fluorescence in natural and lab grown diamonds - UV reactions from geometric jewellery inspector
UV reactions under LWUV and SWUV from the two rings. Left - CVD laboratory-grown diamond. Right - natural diamond

Not only did this retailer save thousands of pounds by avoiding the accidental purchase of an undisclosed laboratory-grown diamond - they also now have these skills for the future. They will save time and money by making faster purchasing decisions - without the need to send all stones to a testing laboratory as they can do much of the testing themselves. Most importantly - they can buy diamond jewellery from the public with confidence.

 

Come join the practical workshop: Identifying laboratory-grown diamonds


"The course was excellent. We learnt a lot about how to differentiate synthetic diamonds from natural using simple tools that most people in the industry have access to." - Louisa Guiness
 

Lessons to be learnt:


The main thing I learnt from this experience is that large laboratory-grown diamonds are circulating the market undisclosed without laser inscriptions. As laboratory-grown diamonds can be grown to even bigger sizes (undisclosed stones up to 15-16ct have been reported at testing laboratories), and where fraudulent laser inscriptions have also been reported, it is incredibly important to be able to detect laboratory-grown diamonds at your workplace. With the ever increasing number being produced - could you confidently purchase 'diamond' jewellery from the public?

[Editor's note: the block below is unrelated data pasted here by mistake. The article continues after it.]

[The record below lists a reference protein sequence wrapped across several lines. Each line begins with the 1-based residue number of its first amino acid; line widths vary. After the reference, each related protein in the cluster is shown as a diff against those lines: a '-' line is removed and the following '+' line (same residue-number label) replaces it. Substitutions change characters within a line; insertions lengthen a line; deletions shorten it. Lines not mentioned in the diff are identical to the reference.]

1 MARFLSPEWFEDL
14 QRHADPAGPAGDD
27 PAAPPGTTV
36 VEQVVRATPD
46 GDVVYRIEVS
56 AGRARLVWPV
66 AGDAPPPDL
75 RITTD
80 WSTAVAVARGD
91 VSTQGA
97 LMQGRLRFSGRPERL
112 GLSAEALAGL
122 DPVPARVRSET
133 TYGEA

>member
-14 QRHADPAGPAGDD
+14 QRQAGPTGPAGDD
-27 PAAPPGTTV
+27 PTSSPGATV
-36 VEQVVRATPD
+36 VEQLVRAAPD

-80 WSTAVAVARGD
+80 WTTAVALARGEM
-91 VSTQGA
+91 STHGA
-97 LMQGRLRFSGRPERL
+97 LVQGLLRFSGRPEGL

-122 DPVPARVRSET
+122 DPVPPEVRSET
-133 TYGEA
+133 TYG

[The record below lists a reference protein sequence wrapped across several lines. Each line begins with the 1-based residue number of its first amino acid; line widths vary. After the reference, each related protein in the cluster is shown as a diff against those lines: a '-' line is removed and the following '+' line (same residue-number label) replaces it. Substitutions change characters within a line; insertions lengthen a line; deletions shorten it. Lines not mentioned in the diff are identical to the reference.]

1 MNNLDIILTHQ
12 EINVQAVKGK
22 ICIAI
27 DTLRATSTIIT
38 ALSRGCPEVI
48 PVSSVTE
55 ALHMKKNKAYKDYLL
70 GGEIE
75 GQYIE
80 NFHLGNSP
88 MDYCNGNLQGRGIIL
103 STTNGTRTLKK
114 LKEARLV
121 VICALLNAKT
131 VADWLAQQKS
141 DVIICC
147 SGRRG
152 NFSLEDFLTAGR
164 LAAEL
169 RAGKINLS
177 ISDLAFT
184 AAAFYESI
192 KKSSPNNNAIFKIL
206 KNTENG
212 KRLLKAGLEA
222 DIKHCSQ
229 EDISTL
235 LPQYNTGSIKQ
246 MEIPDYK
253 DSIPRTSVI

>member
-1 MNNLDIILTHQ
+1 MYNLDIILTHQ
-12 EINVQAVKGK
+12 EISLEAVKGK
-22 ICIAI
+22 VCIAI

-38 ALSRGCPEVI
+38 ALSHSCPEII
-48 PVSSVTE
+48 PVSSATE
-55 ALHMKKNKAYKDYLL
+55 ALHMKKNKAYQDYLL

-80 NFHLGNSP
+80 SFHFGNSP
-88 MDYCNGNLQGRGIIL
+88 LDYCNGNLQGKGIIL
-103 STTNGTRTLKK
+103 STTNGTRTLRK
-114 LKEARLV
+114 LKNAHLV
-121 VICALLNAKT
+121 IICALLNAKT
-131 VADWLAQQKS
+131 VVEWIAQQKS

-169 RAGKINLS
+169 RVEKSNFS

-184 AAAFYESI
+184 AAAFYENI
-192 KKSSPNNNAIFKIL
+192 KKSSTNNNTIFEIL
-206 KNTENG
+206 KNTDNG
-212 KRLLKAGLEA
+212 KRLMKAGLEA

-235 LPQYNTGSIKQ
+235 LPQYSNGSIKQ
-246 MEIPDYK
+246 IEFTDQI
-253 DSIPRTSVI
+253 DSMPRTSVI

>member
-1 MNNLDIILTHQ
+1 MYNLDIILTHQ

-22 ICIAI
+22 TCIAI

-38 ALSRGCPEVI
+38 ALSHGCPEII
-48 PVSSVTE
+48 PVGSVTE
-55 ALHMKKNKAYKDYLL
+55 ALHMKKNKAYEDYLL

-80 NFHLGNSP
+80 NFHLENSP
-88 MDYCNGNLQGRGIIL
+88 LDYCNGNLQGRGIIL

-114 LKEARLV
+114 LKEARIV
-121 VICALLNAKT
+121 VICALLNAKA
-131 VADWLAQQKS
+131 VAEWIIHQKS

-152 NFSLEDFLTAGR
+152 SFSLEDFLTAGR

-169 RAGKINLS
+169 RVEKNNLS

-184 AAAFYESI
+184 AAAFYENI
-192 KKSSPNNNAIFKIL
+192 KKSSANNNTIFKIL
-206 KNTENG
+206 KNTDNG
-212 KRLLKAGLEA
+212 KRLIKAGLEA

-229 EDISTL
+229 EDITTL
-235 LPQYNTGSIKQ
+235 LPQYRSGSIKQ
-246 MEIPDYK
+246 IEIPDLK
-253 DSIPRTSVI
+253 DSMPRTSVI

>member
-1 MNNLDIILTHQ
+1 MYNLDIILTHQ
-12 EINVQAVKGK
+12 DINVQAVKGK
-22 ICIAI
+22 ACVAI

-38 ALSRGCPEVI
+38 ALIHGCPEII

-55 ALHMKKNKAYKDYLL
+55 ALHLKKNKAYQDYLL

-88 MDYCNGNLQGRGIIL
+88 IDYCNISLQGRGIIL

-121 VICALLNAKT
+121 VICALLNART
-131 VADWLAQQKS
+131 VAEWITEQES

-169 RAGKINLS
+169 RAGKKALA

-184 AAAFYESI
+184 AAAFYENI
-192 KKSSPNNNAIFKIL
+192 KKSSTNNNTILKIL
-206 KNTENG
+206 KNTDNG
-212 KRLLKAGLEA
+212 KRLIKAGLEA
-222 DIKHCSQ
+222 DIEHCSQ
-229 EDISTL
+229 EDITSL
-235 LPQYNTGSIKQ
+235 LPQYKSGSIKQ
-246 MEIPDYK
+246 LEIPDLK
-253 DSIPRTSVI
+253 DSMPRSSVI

If your answer is no - bravo for admitting it. You can boost your confidence and protect yourself, your business and your reputation from buying mistakes by joining my practical workshops and online courses.


In my practical workshop, we cover observation, screening, UV reactions and strain patterns of laboratory-grown diamonds. With knowledge and the correct tools, you will be able to identify more than 90% of the loose diamonds that come your way, as well as the majority of set stones. This means you can confidently make a purchasing decision in the moment, without sending the piece to a testing laboratory - saving time and money, and also looking like an absolute boss when it comes to identifying diamonds vs. laboratory-grown diamonds. Companies are now saving 1000s of pounds by avoiding buying undisclosed laboratory-grown diamonds from the public.


In regards to the member of public - did they know it was a laboratory-grown diamond and were purposefully trying to commit fraud? Or were they a victim that had been fraudulently sold a laboratory-grown diamond as a natural one? I don't know which one is worse. All I know is:

1) Laboratory-grown diamonds are prevalent.

2) Many are being sold back into the second-hand market by the public.

3) We have to protect ourselves through learning the necessary skills and knowledge so we can identify these stones.


Come and join my workshop and learn these important skills for yourself.


"If you work with diamonds, unless you've already done this workshop, you need to do this workshop. You don't have time to research and learn all this stuff yourself. Julia hands it to you on a plate. It's not cheap, but it's exceptional value for money, and in the long run will save you time, money and stress." - Kerry Gregory, Gemmology Rocks

 

Come join the practical workshop: Identifying laboratory-grown diamonds

Next workshop: August 12th

 

Learn all about laboratory-grown diamonds with my online course:

The ultimate guide to laboratory-grown diamonds